Video: How’s it look?
This description has been taken from our review of The Godfather: The Coppola Restoration Blu-ray. This 45th Anniversary disc features the same technical specifications as those included on those discs.
As anyone reading this is no doubt aware, The Godfather: Part II has never looked very good on home video. In fact, that’s a pretty drastic understatement. Virtually all of the previous releases of the films, be it on the various laserdisc versions back in the 1990’s, have been extremely disappointing, ugly affairs that showed off pretty much every video issue imaginable. They were overly dark (even for inherently dark films), sported detail that was fair at best, contained a distracting amount of artifacts, showcased variant black-level issues, and even threw in a little edge-enhancement for good measure. Though these films will likely never look as though they were filmed yesterday (short of corrupting the source with excessive amounts of DNR and unwanted digital manipulation), this new AVC presentation is nonetheless quite revelatory in its own right. Those used to the dirty, dingy quality these films have always displayed at home will undoubtedly find the most to appreciate here. Artifacts have been nearly (if not completely) eliminated this time around, and the contrast has been given a boost for a much “warmer” feel in general.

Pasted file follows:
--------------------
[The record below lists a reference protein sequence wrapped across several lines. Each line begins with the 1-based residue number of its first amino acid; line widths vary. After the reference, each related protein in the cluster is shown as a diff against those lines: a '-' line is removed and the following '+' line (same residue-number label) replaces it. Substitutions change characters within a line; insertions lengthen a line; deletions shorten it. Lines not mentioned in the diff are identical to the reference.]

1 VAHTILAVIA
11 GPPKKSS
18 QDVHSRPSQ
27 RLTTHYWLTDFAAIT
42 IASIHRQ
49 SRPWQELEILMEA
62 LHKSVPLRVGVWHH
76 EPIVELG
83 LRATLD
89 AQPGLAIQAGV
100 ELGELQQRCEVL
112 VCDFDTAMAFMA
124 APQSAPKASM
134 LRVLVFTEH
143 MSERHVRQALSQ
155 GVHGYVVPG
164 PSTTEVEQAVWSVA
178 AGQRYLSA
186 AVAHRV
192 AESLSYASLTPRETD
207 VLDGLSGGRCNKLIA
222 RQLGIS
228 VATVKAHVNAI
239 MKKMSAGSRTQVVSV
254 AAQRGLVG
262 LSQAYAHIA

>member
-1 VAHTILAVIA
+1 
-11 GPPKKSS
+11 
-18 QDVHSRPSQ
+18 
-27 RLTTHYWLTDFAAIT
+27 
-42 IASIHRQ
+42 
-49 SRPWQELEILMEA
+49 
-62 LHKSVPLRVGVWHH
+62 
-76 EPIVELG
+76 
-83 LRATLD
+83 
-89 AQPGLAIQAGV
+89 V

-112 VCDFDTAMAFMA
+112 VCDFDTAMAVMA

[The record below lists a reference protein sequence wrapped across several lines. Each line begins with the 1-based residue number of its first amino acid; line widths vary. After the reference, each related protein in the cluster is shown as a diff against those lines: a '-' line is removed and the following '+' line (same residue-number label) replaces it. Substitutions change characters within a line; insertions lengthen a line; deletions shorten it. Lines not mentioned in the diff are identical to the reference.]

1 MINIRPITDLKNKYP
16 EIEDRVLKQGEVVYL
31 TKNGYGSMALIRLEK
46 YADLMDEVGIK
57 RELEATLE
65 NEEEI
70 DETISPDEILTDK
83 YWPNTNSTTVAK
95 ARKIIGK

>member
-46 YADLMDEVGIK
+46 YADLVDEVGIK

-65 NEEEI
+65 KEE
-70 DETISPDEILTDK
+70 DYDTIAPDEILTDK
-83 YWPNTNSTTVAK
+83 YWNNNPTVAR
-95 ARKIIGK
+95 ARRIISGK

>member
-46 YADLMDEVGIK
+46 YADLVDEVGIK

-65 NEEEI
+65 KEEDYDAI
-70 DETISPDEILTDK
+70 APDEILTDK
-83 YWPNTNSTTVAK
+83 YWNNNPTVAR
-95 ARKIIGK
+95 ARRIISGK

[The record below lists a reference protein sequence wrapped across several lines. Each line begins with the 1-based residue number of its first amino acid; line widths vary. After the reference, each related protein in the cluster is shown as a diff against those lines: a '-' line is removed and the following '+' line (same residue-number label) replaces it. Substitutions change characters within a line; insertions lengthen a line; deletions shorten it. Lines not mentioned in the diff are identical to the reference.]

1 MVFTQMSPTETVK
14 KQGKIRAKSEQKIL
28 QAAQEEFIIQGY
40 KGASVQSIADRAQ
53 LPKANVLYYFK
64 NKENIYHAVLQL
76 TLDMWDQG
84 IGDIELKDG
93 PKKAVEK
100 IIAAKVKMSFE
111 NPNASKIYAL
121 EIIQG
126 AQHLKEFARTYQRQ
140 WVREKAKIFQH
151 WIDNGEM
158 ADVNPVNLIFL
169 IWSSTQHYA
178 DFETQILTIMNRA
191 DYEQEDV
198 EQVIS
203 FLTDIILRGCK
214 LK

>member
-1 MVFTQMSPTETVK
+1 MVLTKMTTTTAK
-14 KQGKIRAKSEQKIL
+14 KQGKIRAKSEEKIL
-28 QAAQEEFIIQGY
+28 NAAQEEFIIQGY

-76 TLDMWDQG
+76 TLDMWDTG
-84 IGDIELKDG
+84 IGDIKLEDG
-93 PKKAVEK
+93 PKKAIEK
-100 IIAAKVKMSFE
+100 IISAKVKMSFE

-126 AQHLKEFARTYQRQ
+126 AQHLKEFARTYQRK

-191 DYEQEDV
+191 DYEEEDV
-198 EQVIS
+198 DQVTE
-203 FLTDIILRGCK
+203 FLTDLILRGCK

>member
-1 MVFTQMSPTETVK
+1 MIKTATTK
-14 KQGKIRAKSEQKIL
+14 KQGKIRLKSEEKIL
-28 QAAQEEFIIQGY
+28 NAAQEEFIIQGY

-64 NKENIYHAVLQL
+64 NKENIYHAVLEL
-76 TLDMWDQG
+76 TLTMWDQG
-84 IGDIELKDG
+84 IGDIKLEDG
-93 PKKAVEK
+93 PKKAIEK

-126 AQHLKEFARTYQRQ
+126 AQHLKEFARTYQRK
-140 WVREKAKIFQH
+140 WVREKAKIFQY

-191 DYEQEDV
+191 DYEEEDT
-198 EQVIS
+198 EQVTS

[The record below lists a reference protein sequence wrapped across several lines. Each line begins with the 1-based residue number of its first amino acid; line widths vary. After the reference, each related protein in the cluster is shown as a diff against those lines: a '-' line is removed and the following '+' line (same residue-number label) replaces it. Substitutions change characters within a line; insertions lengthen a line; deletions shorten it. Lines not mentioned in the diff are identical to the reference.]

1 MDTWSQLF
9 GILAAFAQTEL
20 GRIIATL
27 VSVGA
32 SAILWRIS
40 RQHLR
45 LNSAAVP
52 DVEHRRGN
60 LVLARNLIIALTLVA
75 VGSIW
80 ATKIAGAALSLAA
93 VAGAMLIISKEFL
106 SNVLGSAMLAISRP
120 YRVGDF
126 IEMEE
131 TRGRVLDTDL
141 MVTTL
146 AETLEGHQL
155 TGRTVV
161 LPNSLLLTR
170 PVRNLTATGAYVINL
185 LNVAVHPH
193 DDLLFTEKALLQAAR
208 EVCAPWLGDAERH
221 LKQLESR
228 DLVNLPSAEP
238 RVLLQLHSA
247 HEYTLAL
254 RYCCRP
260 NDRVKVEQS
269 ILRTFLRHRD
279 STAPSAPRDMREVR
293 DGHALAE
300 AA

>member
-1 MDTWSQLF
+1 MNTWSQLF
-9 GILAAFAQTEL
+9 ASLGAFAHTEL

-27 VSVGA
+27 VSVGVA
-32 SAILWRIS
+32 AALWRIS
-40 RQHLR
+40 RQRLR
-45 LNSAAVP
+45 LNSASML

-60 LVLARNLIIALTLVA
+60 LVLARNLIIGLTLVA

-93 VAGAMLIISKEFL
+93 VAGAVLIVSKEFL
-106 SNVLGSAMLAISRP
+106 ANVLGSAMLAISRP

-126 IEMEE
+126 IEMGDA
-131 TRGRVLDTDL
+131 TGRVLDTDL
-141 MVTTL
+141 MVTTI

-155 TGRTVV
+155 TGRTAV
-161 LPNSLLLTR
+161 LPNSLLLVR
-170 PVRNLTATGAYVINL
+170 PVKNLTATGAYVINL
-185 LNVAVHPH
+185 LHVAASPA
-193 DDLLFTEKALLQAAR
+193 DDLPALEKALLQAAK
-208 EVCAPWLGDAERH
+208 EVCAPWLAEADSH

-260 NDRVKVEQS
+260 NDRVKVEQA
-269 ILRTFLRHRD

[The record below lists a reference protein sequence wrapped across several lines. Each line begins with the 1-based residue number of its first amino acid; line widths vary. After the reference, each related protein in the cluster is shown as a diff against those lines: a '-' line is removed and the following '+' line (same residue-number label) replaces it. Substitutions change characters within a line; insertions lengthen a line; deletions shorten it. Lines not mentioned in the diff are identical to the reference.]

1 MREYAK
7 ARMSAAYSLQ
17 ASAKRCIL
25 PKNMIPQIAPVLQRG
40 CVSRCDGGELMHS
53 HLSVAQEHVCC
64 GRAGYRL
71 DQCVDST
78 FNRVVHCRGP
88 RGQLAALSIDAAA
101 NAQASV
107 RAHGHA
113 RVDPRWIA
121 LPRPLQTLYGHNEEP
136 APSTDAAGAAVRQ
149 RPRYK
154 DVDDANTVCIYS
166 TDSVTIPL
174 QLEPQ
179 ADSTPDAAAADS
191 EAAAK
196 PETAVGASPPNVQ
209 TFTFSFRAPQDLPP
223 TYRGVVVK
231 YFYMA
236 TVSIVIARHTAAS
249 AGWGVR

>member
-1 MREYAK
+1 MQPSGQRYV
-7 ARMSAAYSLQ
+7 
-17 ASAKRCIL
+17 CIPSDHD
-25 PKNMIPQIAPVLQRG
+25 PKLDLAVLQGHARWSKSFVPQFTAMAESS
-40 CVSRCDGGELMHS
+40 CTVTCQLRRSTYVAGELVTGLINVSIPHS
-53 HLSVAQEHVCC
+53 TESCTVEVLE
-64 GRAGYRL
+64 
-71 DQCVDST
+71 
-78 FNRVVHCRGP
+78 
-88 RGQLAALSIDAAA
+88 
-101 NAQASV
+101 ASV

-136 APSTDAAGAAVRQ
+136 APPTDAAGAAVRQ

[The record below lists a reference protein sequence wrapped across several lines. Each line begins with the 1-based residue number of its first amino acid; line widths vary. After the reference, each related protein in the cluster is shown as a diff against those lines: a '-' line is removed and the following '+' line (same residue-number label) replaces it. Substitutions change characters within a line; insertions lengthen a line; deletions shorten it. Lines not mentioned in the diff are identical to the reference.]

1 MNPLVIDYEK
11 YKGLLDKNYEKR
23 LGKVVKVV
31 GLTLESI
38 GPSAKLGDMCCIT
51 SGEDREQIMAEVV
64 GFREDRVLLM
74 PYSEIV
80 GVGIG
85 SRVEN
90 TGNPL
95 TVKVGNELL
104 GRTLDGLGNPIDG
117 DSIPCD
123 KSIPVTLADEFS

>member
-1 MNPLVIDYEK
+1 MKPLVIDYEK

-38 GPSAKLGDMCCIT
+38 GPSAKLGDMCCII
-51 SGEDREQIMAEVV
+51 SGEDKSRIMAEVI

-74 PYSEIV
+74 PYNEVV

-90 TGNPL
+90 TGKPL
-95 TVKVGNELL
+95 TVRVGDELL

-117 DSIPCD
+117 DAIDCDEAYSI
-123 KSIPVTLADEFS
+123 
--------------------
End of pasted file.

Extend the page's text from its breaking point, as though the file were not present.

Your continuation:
Fine detail is vastly improved over any previous version of the films, and black levels are thankfully deep and dark, with not a single waver into gray or blue to be found, even in the trilogy’s numerous, previously problematic fades. The edge enhancement that plagued the previous DVD has been fully eradicated here. These improvements, while perhaps small on a point-by-point level, have a cumulative effect of giving the entire saga a fresher, cleaner, and more refined look and feel. This Blu-ray release finally does that experience justice in a home environment. While none of the films sparkle with that HD clarity that comes from newer features, those expecting that are quite frankly being unrealistic. These movies aren’t exactly new, and though they aren’t top-tier demo-worthy presentations, kudos must go out to Zoetrope Studios and Robert Harris for staying true to the spirit of what a good restoration is supposed to be without resorting to the evils of DNR. Grain has been meticulously and gloriously preserved here, yielding a surprisingly film-like appearance. A side-effect of this is, of course, a softer-looking image than on some HD titles. The source materials, for all the obvious work done to them, are still not in the best condition, and some scenes do betray this fact. Take, for example, the scene in the first film in which Michael greets Kay after returning from Sicily. This scene definitely looks sub-par, but then, that’s the nature of the beast, and the new HD presentation does reveal the limitations of the material in similar moments throughout the trilogy. Conversely, the many of the scenes of the Italian countryside are much more well-defined and lifelike.